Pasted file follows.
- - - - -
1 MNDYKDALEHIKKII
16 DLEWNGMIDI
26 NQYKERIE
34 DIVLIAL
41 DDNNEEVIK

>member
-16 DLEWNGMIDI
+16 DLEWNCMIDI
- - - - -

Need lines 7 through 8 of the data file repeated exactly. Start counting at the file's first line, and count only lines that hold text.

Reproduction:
-16 DLEWNGMIDI
+16 DLEWNCMIDI